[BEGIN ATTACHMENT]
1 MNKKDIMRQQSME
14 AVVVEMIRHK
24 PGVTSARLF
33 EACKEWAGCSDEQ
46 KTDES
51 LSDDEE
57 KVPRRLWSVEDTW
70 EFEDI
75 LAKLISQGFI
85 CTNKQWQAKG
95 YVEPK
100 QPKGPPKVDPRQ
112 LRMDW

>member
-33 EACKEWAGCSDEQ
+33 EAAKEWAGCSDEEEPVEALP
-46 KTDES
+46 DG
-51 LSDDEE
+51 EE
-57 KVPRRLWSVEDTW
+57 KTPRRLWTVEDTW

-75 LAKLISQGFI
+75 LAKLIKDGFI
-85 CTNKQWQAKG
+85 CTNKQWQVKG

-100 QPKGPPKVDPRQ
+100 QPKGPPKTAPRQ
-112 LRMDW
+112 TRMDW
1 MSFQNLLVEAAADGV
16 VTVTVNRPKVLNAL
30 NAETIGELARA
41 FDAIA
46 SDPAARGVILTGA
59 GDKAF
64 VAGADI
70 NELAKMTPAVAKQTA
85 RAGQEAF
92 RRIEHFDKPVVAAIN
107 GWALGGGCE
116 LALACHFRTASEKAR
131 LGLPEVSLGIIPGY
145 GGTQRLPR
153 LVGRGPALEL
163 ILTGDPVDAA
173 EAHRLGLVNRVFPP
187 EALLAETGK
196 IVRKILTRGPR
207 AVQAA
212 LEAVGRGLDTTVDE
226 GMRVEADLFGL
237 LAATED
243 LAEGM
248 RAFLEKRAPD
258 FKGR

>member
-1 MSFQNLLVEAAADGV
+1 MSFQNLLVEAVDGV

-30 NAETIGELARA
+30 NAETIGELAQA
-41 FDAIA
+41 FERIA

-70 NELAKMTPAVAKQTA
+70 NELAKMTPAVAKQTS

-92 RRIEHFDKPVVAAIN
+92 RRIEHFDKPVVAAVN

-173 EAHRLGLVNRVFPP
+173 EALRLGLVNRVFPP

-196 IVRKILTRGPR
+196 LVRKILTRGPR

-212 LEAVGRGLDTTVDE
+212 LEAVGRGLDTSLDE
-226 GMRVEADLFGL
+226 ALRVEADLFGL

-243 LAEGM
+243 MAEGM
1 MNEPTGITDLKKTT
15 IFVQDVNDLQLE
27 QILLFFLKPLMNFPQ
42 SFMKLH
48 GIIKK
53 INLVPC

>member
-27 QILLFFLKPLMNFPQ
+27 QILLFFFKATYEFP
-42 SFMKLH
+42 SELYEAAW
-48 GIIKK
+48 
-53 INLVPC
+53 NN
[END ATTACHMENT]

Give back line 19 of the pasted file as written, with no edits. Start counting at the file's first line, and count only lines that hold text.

-51 LSDDEE